The coroner's report listed the cause of death as crushing chest and abdominal injuries.



Recommendation #1: Employers should provide tractors that are fully equipped with an operator restraint system and rollover protective structures (ROPS).

Discussion: The tractor in this incident was not equipped with a seatbelt or ROPS when it was manufactured in 1974. A seatbelt or other operator restraint system would have prevented the victim from being jolted from the seat when the wheel hit the culvert. However, seatbelts should not be used on a tractor that does not have ROPS. A retrofit system for the tractor in this incident is available from equipment dealers for about $2000, including the operator restraint system and ROPS. ROPS should always be used with an operator restraint system to keep the operator within the zone of protection in case of an overturn.


Recommendation #2: Employers should conduct a thorough evaluation of the terrain prior to beginning an operation with a tractor, and inform workers of the hazards and safe work practices to avoid them.

Discussion: It is unknown if the crew foreman was aware of the culvert, or if the victim was notified of the location of the culvert and other possible hazards in the area before he started operating the tractor. If the victim had been alerted to the presence of the culvert, he might have taken action to avoid driving the tractor in that vicinity.



Recommendation #3: Agencies responsible for setting standards for road construction should develop contract requirements for marking structures in ditches that may be hazardous to individuals working in those areas.

Discussion: In this case, the culvert under the existing road had been in place for an unknown number of years, and was obscured from view by old vegetation and soil mounds. The state engineer's plans for the new construction included the location of the existing culvert, with notation that it would remain. At the time of the incident, the state transportation agency did not specify the use of marker posts at the ends of culverts.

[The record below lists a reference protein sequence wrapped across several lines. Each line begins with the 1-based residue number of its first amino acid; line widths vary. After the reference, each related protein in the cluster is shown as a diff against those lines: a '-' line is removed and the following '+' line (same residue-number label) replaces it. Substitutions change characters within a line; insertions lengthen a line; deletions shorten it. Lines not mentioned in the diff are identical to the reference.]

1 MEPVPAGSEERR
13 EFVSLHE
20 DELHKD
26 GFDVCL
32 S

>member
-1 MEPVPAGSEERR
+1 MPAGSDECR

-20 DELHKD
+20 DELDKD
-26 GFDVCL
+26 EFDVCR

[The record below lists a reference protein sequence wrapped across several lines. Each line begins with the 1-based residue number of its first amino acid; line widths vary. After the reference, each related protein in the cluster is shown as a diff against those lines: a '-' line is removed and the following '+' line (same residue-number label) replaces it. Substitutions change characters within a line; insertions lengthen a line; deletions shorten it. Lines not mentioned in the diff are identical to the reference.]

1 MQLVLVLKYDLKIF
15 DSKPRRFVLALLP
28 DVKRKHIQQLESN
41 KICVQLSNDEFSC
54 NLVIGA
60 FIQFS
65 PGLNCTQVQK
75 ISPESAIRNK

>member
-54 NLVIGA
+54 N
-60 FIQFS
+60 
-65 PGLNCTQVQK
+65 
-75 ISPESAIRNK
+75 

Note: On October 15, 1998, the agency distributed a new policy to mark cross culvert ends with flexible marker posts that extend 1.22 meters from the upper level of the culvert. The design notes stated "The primary function of the marker post is to spot culvert ends for maintenance and survey personnel."


FACE 98WI04201

Staff members of the FACE Project of the Wisconsin Division of Health, Bureau of Public Health, do FACE investigations when a work-related fatal fall or machine-related death is reported. The goal of these investigations is to revent fatal work injuries in the future by studying: the working environment, the worker, the task the worker was performing, the tools the worker was using, the energy exchange resulting in fatal injury and the role of management in controlling how these factors interact.

To contact Wisconsin State FACE program personnel regarding State-based FACE reports, please use information listed on the Contact Sheet on the NIOSH FACE web site. Please contact In-house FACE program personnel regarding In-house FACE reports and to gain assistance when State-FACE program personnel cannot be reached.